Israeli singer Moran Mazor was under heavy security protection during her stay in Malmö, Sweden, where she competed in the Eurovision Song Contest. Israeli journalists told Swedish radio that they were followed by a group of young men who said they wanted to bomb the Israelis' hotel rooms.
They got away by telling the men they were from Cyprus. A taxi driver who picked up six passengers from the Israeli delegation's party reportedly called them "damn Jews" and "Jewish whores" in Arabic.
Before Saturday's final, hundreds of Swedes and Danes took part in pro-Palestine rallies in Malmö in which local politicians called for a cultural and economic boycott of Israel under the slogan "Israel, welcome back when Palestine's free".
Daniel Sestrajcic, chair for the Left Party in Malmö and of the Malmö Board of Culture, claimed that Israel does not live up to the Eurovision Song Contest's values of peace, democracy and solidarity.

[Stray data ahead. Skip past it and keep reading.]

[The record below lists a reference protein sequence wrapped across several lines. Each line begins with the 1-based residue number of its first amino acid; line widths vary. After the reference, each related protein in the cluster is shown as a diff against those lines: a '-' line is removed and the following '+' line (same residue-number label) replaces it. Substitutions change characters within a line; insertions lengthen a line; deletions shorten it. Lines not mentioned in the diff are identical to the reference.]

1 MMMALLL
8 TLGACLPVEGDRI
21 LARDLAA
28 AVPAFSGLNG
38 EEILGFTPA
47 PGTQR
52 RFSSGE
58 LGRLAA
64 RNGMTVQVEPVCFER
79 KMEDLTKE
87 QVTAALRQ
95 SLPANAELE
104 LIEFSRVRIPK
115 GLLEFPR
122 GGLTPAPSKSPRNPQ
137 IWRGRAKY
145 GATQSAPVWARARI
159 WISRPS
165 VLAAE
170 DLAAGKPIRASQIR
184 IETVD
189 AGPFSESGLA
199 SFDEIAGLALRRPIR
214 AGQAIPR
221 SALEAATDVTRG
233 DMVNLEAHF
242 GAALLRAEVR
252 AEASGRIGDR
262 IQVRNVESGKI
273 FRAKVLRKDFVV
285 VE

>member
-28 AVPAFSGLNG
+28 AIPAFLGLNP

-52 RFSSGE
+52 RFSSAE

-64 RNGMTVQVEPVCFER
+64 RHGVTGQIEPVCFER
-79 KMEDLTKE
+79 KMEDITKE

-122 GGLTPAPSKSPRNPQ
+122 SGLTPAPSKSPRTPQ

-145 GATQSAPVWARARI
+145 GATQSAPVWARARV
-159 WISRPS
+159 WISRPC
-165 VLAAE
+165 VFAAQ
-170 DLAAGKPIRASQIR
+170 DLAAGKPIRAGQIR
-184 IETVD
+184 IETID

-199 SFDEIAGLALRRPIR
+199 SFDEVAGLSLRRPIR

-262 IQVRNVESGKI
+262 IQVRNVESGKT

"Israel is denying the Palestinians from experiencing all that so today we are telling the EBU [the European Broadcasting Union]: You should not to allow Israel to participate in the Eurovision Song Contest," Sestrajcic said in his speech.
On Saturday, the day of the Eurovision final, Sestrajcic took part in a “kippah march” organised to protest against antisemitism and intolerance.
Around 300 people participated in the march, which was rerouted after police granted the Malmö Palestine network permission to set up a protest tent camp on a central square which previous kippah marches have passed through.
According to local media reports, priests, imams, rabbis, politicians, top businessmen and members of the public took part.
Moran Mazor, who celebrated her twenty-second birthday on the day of the semi-final, did not make it through to Saturday's final.